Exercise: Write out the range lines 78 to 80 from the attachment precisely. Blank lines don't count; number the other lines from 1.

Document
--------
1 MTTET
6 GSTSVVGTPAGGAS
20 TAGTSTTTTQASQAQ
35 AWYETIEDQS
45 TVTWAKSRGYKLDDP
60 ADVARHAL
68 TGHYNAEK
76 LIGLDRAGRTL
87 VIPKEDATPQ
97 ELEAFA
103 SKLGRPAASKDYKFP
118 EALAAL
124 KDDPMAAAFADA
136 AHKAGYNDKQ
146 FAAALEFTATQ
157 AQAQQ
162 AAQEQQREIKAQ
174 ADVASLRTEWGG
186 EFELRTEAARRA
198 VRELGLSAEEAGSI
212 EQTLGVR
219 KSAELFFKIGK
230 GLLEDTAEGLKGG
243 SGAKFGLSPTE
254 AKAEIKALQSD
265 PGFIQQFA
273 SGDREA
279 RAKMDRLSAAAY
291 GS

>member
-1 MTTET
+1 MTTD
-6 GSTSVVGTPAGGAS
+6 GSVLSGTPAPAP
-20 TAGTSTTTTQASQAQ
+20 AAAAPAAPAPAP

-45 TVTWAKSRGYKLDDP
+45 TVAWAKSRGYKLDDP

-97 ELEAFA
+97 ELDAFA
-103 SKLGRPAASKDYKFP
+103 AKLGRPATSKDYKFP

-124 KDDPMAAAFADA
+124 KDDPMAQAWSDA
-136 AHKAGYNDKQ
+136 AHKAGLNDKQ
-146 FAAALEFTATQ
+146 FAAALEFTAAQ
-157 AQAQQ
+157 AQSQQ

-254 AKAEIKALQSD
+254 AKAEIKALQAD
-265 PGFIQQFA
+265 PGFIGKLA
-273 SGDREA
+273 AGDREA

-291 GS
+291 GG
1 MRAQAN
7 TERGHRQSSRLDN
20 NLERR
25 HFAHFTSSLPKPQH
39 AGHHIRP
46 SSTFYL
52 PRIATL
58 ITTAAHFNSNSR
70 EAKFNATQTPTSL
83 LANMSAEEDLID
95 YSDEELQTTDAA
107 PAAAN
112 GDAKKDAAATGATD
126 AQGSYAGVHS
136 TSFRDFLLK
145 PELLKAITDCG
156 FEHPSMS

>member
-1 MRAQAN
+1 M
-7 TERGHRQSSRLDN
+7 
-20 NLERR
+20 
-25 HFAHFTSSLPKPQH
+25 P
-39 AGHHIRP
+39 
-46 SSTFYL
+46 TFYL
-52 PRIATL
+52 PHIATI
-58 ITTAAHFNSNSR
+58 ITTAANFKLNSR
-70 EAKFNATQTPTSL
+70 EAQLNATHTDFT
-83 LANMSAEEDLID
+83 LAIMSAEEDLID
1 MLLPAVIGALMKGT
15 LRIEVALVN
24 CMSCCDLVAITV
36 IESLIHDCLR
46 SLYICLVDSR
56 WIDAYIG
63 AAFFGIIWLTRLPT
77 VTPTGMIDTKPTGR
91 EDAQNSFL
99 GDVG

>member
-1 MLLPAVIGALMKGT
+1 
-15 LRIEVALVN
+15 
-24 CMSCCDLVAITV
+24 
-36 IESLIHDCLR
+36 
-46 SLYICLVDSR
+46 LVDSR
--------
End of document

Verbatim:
+1 M
-7 TERGHRQSSRLDN
+7 